That statement did not make the case for the extreme action of committing Australia to war.

By the time the Prime Minister made his statement to the Parliament in February, he had already offered up the use of Pine Gap and Australian facilities and ports to US warships. Then he offered up our troops.

He effectively handed over the decision of whether Australia would go to war to someone that no Australian voted for—US President George Bush.

All the time the Government continued to deny that they had committed us to war. Despite the fact they had already drawn up the Budget— which they refuse to disclose, admitting only that the deployment—not the war—but the deployment alone would cost “some hundreds of millions of dollars”. The Treasurer now claims that the entire war will cost “several hundred million dollars”. I will be surprised if it in fact costs under one billion dollars.

It is clear the Prime Minister failed to convince the Australian people of the case for this war, despite a 12 month campaign—run largely on talkback and current affairs shows instead of the Parliament—to convince the Australian people that this is a just war, a necessary war or a war that Australia should be involved in.

But I ask Senators to consider not just this conflict, but ask `where next?' The Government's Defence White paper update released recently, reflected the new reality, that this Government is willing, even eager, to play a military combat role, that is politically outside of United Nations' multilateral efforts and geographically, far beyond our own Asia Pacific region where there are many significant security issues.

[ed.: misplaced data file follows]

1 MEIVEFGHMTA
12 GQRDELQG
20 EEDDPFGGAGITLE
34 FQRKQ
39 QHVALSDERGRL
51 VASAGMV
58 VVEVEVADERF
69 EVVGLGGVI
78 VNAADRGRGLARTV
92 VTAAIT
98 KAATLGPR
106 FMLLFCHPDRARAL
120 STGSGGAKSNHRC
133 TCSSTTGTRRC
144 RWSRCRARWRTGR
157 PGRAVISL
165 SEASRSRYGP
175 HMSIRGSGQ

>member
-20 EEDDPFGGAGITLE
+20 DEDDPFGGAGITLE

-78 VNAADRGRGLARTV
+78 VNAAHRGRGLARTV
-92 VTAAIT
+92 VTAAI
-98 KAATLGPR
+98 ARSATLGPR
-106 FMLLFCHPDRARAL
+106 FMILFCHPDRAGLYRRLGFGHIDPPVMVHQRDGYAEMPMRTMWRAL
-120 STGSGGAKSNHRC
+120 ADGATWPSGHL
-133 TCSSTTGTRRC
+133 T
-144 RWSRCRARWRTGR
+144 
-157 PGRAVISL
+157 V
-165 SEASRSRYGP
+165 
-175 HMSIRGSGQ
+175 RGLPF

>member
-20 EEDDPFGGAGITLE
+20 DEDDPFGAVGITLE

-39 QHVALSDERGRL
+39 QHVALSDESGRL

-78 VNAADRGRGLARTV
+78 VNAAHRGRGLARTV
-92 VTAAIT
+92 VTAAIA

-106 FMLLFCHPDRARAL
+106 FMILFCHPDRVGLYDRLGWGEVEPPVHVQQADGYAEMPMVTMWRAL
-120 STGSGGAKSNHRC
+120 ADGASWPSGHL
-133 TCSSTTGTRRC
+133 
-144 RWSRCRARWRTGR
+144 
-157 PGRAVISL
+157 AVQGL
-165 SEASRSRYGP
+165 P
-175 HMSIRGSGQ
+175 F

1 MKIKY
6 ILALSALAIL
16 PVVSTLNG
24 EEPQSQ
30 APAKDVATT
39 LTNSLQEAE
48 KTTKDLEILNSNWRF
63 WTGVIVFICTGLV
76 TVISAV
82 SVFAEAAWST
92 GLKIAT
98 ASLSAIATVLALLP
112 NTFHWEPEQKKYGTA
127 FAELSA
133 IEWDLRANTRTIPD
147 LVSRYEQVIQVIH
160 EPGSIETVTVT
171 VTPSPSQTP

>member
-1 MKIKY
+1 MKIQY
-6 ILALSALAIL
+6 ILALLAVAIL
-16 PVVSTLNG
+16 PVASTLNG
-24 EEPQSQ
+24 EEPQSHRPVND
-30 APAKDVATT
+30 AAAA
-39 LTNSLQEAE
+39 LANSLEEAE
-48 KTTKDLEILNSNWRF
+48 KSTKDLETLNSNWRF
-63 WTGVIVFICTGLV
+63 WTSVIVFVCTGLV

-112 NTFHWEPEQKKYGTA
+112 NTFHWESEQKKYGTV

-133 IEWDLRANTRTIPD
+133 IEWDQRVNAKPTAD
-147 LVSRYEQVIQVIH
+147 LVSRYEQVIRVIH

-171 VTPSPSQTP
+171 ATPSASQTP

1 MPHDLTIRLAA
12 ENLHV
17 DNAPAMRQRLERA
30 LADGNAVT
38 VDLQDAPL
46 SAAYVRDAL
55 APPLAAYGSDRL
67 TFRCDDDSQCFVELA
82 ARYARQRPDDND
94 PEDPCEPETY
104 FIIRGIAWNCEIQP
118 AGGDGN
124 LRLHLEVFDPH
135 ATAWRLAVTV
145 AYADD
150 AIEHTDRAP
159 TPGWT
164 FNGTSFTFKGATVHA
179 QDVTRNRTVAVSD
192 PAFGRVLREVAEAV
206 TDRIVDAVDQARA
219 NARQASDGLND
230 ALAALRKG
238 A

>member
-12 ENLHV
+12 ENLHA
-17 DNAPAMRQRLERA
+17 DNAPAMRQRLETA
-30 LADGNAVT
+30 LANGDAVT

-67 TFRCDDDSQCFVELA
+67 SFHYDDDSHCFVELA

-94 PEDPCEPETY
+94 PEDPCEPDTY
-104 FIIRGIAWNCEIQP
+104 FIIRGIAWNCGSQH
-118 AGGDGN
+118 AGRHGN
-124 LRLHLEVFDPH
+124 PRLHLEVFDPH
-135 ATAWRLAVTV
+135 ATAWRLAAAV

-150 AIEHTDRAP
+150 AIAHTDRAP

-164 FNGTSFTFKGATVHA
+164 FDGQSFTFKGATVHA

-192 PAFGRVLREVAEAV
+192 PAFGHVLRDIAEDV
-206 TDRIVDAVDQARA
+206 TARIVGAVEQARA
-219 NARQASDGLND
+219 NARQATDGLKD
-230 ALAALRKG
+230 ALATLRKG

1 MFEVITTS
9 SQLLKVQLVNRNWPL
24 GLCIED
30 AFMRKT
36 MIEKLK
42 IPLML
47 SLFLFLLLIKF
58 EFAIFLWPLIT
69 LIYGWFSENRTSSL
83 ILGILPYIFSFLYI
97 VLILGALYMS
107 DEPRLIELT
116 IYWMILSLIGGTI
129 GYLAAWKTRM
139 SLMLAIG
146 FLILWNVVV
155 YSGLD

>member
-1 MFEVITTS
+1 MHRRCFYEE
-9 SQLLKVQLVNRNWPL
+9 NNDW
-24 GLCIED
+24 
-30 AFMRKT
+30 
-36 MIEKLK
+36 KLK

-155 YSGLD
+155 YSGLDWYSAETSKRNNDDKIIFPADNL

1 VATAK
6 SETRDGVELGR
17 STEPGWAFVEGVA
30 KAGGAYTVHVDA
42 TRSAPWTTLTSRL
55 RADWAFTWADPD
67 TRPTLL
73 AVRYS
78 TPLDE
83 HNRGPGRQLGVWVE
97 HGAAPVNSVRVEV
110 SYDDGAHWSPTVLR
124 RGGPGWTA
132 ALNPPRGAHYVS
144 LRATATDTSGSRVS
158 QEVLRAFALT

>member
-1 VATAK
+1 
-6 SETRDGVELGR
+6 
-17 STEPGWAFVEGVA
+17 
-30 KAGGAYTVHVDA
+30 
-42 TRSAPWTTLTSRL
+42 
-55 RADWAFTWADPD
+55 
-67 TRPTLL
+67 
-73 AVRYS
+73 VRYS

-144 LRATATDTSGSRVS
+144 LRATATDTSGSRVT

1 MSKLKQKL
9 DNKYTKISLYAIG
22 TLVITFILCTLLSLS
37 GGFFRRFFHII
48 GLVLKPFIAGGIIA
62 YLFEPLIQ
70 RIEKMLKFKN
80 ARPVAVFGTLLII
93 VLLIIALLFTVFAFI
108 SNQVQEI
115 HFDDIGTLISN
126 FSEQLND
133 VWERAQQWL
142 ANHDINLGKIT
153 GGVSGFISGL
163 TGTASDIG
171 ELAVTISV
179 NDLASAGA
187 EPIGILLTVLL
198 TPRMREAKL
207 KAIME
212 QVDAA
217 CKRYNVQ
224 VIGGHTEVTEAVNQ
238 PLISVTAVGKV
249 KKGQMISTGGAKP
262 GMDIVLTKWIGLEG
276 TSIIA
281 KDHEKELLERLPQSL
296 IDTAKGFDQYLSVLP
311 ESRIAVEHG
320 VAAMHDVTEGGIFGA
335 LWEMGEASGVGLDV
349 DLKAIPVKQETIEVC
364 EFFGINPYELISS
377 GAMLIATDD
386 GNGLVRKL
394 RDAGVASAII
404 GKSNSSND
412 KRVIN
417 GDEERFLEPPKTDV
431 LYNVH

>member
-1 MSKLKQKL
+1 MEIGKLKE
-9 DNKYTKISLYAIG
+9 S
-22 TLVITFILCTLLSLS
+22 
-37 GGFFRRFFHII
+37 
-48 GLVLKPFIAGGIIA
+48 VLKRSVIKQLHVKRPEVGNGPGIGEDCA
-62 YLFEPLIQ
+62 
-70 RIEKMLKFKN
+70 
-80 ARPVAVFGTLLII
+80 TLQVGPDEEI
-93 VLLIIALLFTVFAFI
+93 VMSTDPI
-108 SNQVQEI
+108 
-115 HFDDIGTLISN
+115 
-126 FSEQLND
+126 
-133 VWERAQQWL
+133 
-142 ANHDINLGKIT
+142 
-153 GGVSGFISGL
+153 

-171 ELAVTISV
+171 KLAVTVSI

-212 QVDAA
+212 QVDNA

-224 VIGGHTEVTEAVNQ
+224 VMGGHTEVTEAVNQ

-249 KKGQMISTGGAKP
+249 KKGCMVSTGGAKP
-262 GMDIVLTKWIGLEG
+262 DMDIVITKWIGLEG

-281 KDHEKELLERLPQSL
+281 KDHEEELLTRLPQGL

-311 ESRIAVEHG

Inevitably this will be at some cost to our focus on our own region. The fact is our military and other security resources are limited and we have to make choices as to how and where they are deployed.

It took a long time before the Australian Government finally intervened in the humanitarian disaster of East Timor but it was astonishingly quick to decide it would assist in regime change in Iraq.

The Executive should not be able to involve Australian troops in an overseas conflict if they have not been able to successfully make their case at least to the Parliament. What the Democrats are seeking is for the Parliament, as the voice of the people, to have some control over the situation.

This initiative, as it does in other countries, will lead to a more reasoned basis for sending defence force personnel overseas, and ensure it occurs only where it has majority support outside the Cabinet.

Certainly the Prime Minister did belatedly put the matter of war against Iraq before the Parliament, but we did not have the power to stop it. The Democrats are asking the Parliament to give itself that power.

The provision for parliamentary approval of overseas service of troops applies in many other countries.

There should be no doubt of the high human and economic costs of war. It is arguably the most serious decision that is made on behalf of a nation. That decision should be made only with the support of the Parliament community.

I commend the Bill to the Senate.

Senator BARTLETT —I seek leave to continue my remarks later.

Leave granted; debate adjourned.